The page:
By Dave B.
Embers (2015, currently on Netflix) somehow managed to get a Critic Score of 81% on Rotten Tomatoes, but for the life of me, I don’t see how. I’ll concede that it’s premise of a dystopian world where everyone is infected with a disease that erases their long-term memory, is interesting. I’ll also concede that Embers is skillfully directed and often is quite beautiful. Even in the trash-filled landscapes, there’s a certain haunting loveliness. But frankly, the only reason that this film didn’t send me spiraling into a deep, uncontrolled freefall of depression is because it’s one of the most boring movies that I’ve watch this year.
I have no doubt that people can watch Embers and glean “profound” meaning from it. However, I’ll have to call BS on whatever faux depth they claim to have extracted. Embers brings nothing new to any genre that it may be classified as. Even viewed as a work of philosophy, it falls flat because it lacks a consistent theme and doesn’t have a plot. A movie can survive, even excel, without a theme OR a plot, but without either? Not so much.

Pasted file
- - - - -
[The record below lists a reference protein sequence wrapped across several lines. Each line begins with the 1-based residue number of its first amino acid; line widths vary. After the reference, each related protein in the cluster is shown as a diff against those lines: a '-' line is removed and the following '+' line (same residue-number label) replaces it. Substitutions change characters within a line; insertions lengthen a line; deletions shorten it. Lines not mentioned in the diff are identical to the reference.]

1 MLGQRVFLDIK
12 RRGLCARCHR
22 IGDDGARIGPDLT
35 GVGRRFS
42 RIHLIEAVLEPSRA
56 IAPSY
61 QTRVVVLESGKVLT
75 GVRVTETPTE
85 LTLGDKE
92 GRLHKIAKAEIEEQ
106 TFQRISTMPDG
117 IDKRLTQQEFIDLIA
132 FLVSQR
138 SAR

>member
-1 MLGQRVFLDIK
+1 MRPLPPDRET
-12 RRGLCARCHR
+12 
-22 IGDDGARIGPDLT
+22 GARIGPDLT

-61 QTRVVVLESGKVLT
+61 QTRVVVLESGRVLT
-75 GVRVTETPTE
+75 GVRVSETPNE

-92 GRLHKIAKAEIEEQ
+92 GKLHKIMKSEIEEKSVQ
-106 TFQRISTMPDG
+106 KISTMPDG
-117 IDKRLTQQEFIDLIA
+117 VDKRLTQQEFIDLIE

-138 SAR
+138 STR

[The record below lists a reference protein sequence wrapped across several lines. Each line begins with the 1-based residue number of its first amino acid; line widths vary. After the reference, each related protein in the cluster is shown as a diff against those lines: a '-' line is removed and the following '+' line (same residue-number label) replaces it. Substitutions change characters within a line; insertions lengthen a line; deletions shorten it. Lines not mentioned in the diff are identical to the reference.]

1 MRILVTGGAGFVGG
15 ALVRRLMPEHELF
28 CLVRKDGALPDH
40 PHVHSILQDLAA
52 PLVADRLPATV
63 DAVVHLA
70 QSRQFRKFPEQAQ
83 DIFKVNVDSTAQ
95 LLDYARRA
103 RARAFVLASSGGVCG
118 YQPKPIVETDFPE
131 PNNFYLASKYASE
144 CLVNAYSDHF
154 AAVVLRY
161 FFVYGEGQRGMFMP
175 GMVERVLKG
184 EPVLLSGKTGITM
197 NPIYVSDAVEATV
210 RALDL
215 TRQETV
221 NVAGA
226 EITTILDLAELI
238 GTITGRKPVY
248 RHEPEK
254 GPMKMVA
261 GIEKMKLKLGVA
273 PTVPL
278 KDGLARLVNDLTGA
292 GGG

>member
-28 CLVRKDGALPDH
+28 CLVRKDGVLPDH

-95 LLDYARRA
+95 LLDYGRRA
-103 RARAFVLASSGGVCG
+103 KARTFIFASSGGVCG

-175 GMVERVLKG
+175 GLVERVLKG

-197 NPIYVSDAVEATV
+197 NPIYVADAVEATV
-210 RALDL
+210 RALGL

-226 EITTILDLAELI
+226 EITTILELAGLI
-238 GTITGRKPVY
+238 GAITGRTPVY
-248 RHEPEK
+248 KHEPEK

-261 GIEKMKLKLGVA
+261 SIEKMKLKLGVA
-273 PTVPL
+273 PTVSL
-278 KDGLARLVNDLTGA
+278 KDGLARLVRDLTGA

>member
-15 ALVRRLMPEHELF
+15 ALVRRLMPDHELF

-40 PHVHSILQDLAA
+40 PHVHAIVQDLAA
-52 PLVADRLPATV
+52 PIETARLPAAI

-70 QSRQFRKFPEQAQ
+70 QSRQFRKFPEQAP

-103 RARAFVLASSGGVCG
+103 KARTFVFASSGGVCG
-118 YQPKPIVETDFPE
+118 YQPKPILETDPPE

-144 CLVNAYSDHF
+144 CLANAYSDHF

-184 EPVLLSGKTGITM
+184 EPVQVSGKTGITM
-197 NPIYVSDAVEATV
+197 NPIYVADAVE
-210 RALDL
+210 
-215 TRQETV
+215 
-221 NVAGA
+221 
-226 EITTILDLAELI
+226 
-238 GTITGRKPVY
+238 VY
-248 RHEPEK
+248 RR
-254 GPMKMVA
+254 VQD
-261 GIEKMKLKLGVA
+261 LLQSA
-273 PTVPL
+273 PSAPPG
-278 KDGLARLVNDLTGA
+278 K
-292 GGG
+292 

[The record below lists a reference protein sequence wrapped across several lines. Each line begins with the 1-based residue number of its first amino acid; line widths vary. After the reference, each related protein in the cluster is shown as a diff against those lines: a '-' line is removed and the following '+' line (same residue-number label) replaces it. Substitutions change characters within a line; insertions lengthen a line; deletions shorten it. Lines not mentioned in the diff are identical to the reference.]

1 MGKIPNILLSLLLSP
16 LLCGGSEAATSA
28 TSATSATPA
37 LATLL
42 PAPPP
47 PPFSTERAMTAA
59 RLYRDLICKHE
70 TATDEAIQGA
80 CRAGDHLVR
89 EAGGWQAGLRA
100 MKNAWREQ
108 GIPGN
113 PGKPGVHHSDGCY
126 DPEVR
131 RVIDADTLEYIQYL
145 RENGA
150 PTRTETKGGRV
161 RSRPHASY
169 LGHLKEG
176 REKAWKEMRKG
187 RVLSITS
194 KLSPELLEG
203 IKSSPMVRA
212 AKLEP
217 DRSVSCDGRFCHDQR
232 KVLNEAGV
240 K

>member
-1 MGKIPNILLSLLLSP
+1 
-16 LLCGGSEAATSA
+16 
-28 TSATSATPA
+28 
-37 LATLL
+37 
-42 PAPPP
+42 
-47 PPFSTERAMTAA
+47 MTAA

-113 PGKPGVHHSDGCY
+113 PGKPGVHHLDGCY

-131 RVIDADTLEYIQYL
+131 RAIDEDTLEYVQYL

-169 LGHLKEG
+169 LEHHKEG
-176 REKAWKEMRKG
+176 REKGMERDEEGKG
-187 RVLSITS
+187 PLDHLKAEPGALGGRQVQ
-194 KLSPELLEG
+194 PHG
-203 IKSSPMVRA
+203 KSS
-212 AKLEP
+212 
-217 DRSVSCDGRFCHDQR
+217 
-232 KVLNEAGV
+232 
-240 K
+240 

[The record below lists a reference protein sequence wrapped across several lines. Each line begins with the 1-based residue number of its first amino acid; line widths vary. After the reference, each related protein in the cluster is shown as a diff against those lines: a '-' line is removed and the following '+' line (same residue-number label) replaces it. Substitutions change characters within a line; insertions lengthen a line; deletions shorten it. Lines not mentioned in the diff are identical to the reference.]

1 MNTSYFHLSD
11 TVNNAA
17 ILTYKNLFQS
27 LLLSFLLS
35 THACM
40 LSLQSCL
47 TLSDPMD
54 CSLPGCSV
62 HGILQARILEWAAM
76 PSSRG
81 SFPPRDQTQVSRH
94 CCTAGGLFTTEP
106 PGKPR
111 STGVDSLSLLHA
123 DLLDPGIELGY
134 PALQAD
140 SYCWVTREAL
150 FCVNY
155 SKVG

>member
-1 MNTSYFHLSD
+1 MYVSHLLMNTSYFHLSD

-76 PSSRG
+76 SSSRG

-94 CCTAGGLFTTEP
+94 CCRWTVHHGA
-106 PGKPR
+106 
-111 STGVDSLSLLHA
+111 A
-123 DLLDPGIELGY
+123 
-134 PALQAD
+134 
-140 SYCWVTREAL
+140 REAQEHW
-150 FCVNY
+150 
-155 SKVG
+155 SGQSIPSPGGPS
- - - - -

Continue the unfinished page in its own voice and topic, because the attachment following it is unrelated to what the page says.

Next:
The main reason that I watched Embers from beginning to end was because some part of me refused to be defeated by it. That’s the same reason I’m writing this review. But after I’m done with this, I’ll never speak of Embers again. I’ll never think about it again. If anything or anyone reminds me of it in any way, I may destroy that thing or that one. I almost envy the characters in the film, despite the worthlessness of lives lived remembering almost nothing, because if they had seen Embers, they would eventually forget all about it. In other words, I don’t recommend watching Embers. In fact, I almost wish that you hadn't read this review, as it may tempt you to watch the movie.
I have no clue what I'm doing, but I'll keep doing whatever it is to the best of my ability.